posted by chocotaco at 6:46 AM on August 6, 2014

My kid loves daycare. He started at 17 months and had exactly zero moments of drama about drop offs - it was basically "could you stop distracting me from these new toys with your goodbyes now?" I say this because I think your "room full of toddlers crying for a month" scenario is less likely than you think. Many kids do very well right from the start; others have a few rough mornings and then come around; a tiny minority of kids have more difficulty with this. If it were me, I'd save the "vacation" option to take an actual vacation.
posted by judith at 7:28 AM on August 6, 2014

My kid stayed with grandma his first year and started daycare at 15mos. Our criteria for starting him was the lack of age-appropriate stimulation he was getting at home with grandma. Daycare is a "yes" environment where everything is available to be touched and explored. There were a lot of "no's" in my son's day, so we decided to make the switch.

If you feel like his day-to-day is good, no harm in holding him a month or so and taking advantage of the financial boon.

If you feel like his daily environment is in any way detrimental, or just not stimulating enough, no sense in waiting, start him now.

It sounds like your kid is a good napper/sleeper, so I think the nap stuff will work itself out in the first week, regardless of when you start. No need to worry about training.

As for socializing with the other parents - hubby and I are very focused on building a community. We spent a lot of time trying to arrange park days and playdates, but in our experience the parents at our daycare, who all work fulltime, didn't give a whit about connecting with us until well after the kids turned two. I think they didn't see the point while the kids were still doing parallel play. They began getting more into socializing around the time the 2-year birthday parties started happening. We got invited to a lot of the 2-year parties probably because we'd reached out before, but we were pretty much the only school friends at most of those parties for a while. Now that the 3-year birthday parties have started happening, we're starting to see more school friends at the parties. In other words, you've got some time.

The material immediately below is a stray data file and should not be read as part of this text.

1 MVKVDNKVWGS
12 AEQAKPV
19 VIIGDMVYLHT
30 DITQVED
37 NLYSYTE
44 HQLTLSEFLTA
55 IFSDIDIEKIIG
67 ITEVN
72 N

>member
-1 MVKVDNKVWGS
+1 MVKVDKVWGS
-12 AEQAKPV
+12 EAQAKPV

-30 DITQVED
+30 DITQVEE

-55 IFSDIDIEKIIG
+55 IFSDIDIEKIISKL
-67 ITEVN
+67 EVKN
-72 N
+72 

Focus your decision on where your kid will get the best experience for growth and learning.
posted by vignettist at 7:44 AM on August 6, 2014

I don't think that month will make a difference to the kid or your social life with the other parents. Neither are so precarious. It might be easier for the teachers. And it might be harder for grandma. I'd probably ask grandma.

I wouldn't bother nap training. The environment is so different at school compared to home. My kid sleeps so much easier at daycare because he is exhausted from climbing, jumping, running, and socializing at every moment.

Hope it goes well!
posted by pizzazz at 10:41 AM on August 6, 2014

I have totally made friends with other parents from the daycare, but I don't think the first month is critical in any way. Our daycare might be different in that is part of a larger community organization, so there is chance for socialization outside of daycare time as well.

I agree with others that you should do what is best for you as far as when to start, it won't make much perceptible difference to your child, I'd guess.
posted by freezer cake at 10:58 AM on August 6, 2014

I don't think it matters. All of the kids in my son's daycare started at different times. Anecdotally, every time a new kid starts in my son's group, they report to me that he gives them a hug or holds their hand and shows them around (yes, I'm kvelling). If your daycare is as good as mine, your child will be with some pretty socialized and friendly kids.
posted by amro at 12:25 PM on August 6, 2014

Start in October.

I remember when my daughter started day care. She hated it and cried every day for a month, they were starting to wonder if she would stop (she did, and we had 3.5 uneventful years after the initial trauma).

It may be your child that needs the special attention getting started. Best to take the staggered entry to get a shot at that time if you need it.
posted by crazycanuck at 8:51 PM on August 6, 2014